Sometimes called ice, crystal methamphetamine is far purer, and therefore even more highly addictive, than powdered home-cooked methamphetamine, a change that health officials say has led to greater risk of overdose. And because crystal methamphetamine costs more, the police say thefts are increasing, as people who once cooked at home now have to buy it.

The University of Iowa Burn Center, which in 2004 spent $2.8 million treating people whose skin had been scorched off by the toxic chemicals used to make methamphetamine at home, says it now sees hardly any cases of that sort. Drug treatment centers, on the other hand, say they are treating just as many or more methamphetamine addicts.

And although child welfare officials say they are removing fewer children from homes where parents are cooking the drug, the number of children being removed from homes where parents are using it has more than made up the difference.

"It's killing us, this Mexican ice," said Mr. Van Haaften, a former sheriff. "I'm not sure we can control it as well as we can the meth labs in your community."

The influx of the more potent drug shows the fierce hold of methamphetamine, which has devastated many towns once far removed from violent crime or drugs. As Congress prepares to restrict the sale of pseudoephedrine, the cold medicine ingredient that is used to make methamphetamine, officials here and in other states that have recently imposed similar restrictions caution that they fall far short of a solution.

"You can't legislate away demand," said Betty Oldenkamp, secretary of human services in South Dakota, where the governor this month proposed tightening a law that last year restricted customers to two packs of pseudoephedrine per store. "The law enforcement aspects are tremendously important, but we also have to do something to address the demand."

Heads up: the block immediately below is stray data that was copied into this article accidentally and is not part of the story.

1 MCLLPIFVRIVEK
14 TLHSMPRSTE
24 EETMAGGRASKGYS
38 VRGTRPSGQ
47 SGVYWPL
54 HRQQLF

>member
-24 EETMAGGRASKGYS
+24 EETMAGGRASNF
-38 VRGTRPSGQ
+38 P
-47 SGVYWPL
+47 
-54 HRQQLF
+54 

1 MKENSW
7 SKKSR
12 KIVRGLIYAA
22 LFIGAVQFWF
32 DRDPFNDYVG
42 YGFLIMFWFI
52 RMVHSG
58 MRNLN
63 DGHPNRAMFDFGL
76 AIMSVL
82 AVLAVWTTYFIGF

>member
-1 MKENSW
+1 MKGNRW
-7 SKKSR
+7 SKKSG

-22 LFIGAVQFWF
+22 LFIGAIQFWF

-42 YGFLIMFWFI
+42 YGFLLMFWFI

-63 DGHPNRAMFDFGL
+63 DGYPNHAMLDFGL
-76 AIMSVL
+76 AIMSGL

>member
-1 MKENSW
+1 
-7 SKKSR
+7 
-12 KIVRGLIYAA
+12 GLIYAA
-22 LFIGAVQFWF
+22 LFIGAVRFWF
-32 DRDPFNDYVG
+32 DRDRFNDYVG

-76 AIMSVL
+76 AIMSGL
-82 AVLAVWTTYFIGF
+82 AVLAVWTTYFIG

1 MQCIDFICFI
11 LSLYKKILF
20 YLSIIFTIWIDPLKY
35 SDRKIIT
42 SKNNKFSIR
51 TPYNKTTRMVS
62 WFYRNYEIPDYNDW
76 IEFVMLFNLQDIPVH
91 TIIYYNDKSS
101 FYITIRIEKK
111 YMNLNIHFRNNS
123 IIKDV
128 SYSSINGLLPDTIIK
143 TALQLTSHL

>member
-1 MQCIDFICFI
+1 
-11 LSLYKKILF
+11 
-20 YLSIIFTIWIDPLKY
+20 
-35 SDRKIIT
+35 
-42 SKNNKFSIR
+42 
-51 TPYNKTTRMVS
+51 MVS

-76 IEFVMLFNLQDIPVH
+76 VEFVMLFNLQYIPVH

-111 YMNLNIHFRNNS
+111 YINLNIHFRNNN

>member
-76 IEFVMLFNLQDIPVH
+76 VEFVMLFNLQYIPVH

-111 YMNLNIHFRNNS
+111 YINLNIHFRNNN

Here, officials boast that their law restricting pseudoephedrine, which took effect in May, has been faster than any other state's in reducing methamphetamine laboratories. Still, when Mr. Van Haaften, director of the Governor's Office of Drug Control Policy, surveyed the local police, 74 percent said that the law had not changed demand, and 61 percent said supply had remained steady or increased.

In a survey of treatment professionals, 92 percent said they had seen as many or more methamphetamine addicts; the state treated 6,000 in 2005 and expects to treat more than 7,000 this year, based on current trends. Some health officials said abuse among women, typically the biggest users of methamphetamine, was rising particularly fast.

While seizures of powdered methamphetamine declined to 4,572 in 2005 from 6,488 in 2001, seizures of crystal methamphetamine increased, to 2,025 from one.

Federal drug agents tend to describe ice as methamphetamine that is at least 90 percent pure. Officials here say much of their crystal methamphetamine is less pure - "dirty ice," they call it. But either is far more potent than homemade powdered methamphetamine; a "good cook" yields a drug that is about 42 percent pure, but around 25 percent is more common. And in the first four months after the law took effect here, average purity went to 80 percent from 47 percent.

Other states have seen the same.

"The Mexican drug cartels were right there to feed that demand," said Tom Cunningham, the drug task force coordinator for the district attorneys council for Oklahoma, the first state to put pseudoephedrine behind pharmacy counters, in 2004. "They have always supplied marijuana, cocaine, and heroin. When we took away the local meth lab, they simply added methamphetamine to the truck."